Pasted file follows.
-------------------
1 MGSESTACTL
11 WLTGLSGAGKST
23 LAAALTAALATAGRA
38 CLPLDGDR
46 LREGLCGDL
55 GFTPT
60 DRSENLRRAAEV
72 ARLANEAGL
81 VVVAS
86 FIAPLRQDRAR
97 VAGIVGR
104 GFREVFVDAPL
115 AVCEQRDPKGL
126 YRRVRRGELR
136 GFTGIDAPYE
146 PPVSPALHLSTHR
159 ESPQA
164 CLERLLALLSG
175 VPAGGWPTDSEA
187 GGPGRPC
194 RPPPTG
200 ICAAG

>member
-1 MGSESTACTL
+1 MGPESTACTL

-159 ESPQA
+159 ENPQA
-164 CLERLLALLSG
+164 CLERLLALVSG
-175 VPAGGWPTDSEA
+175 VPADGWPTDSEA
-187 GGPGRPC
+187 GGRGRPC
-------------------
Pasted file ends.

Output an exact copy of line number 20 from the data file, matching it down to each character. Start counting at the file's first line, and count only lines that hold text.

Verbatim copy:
187 GGPGRPC